Translating transcripts

ATA54 was an incredibly informative conference. The quality of the presentations really impressed me, and I’m now eagerly looking forward to next year’s event in Chicago. If you presented on any topic, thank you!

Various diplomas

One of my favorite sessions was rather a lone wolf, exploring the topic of transcript translation from a credential evaluator’s perspective. It’s not talked about often, but it can make a huge difference to someone’s life. I’ve had several individuals come to me to have transcripts translated so they could continue practicing their profession in their new home country (as opposed to flipping burgers or driving a cab). Others get translations of transcripts for higher education purposes, immigration, or perhaps to get permission to open a new business.

The biggest mistake a transcript translator can make is not knowing enough about the country of origin’s education system. I don’t speak Spanish, but apparently collegio can denote different sets of grades, ranging all the way from primary school up to upper secondary, depending on whether the transcript comes from Spain versus Peru versus Mexico. In Hungarian, kollégium doesn’t have anything to do with classes—it means dormitories (independent of schools, so not really boarding school).

The second big mistake in transcript translation is failing to grasp nuances in course titles. Have you ever considered how an American literature class in the US might differ from Literature of the Americas taken in Spain? What about how basic economic concepts might be presented in an American classroom versus a Soviet-era Russian classroom? What might seem to be simply Econ 101 could actually be better translated as Economics from a Communist Perspective.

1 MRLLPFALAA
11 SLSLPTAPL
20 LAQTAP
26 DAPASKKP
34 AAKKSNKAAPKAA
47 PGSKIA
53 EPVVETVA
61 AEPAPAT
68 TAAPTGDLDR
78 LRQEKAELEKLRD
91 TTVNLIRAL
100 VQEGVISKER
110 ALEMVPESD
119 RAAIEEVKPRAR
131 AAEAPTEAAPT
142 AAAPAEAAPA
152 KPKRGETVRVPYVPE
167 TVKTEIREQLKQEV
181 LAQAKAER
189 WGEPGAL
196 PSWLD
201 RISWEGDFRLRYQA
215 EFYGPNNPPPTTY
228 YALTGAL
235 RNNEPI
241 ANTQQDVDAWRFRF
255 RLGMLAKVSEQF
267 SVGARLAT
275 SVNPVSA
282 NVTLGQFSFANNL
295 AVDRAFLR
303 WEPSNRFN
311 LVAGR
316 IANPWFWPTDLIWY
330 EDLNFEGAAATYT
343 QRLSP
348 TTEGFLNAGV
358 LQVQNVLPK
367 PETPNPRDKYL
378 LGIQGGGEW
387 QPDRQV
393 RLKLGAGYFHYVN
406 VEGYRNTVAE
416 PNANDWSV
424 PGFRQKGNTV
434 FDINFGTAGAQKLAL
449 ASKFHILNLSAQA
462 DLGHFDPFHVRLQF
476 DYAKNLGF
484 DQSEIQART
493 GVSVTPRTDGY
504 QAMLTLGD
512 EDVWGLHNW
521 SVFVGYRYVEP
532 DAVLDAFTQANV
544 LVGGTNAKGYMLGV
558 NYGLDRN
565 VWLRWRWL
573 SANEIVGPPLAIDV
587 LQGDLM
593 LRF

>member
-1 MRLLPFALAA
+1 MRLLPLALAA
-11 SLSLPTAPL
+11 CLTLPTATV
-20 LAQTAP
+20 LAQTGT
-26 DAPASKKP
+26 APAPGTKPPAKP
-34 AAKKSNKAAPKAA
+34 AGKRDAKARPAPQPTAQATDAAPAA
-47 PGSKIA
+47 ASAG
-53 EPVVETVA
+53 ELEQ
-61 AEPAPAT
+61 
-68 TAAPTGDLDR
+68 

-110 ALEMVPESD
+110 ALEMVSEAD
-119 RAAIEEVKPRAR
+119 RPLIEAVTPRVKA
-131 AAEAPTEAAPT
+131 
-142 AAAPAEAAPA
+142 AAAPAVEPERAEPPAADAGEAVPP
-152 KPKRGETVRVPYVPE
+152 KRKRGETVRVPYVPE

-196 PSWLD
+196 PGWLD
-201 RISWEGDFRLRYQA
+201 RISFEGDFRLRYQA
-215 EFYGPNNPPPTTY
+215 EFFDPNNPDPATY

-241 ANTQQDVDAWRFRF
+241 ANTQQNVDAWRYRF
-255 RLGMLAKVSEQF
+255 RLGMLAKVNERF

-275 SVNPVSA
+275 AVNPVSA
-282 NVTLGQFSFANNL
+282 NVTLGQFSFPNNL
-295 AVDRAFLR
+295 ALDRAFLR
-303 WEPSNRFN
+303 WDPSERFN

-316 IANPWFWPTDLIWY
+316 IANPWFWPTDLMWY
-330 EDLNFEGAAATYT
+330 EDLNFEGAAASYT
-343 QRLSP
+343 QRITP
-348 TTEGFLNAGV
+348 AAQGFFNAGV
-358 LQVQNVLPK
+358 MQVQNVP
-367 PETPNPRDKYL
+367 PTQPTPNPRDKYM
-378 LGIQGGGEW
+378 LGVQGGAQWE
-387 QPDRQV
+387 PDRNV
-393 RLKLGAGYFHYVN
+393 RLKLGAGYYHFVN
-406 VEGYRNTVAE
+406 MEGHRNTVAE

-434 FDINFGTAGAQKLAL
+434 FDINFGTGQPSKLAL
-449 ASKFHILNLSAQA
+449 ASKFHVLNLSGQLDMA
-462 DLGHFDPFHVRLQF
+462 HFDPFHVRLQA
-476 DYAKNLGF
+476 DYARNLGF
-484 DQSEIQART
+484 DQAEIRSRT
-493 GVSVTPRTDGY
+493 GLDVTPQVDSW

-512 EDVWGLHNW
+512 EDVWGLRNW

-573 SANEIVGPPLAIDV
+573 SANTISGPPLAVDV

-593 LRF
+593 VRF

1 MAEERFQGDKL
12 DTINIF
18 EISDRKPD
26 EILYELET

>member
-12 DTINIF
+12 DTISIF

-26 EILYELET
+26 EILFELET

Another mistake the presenters talked about was stamps. Some countries have different governing bodies for general education versus higher education (I believe Venezuela was the example nation). The stamp or official seal might be the only place on the transcript that notes whether the document comes from a primary school versus an institution of higher education. You have to translate everything, or the translation may mean nothing!

Mistranslating these big ideas gives evaluators the wrong impression, which is detrimental to your client no matter how you spin it. Either their education is perceived as poorer than the truth, leading to undeserved rejection letters, or their education is perceived as better than the truth, leading to impossibly high course placement or responsibilities. It’s a bad deal all around.

If you want more examples of common errors, or more information about this topic, the presenters will be posting their materials online this week. I hope you find them as useful as I did!

What is your experience translating transcripts? How do you prepare for translating such a document? If you were at the ATA conference last week, what sessions got you thinking?

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5 thoughts on “Translating transcripts

  1. Pingback: Translating transcripts | LinguaGreca | Scoop.it

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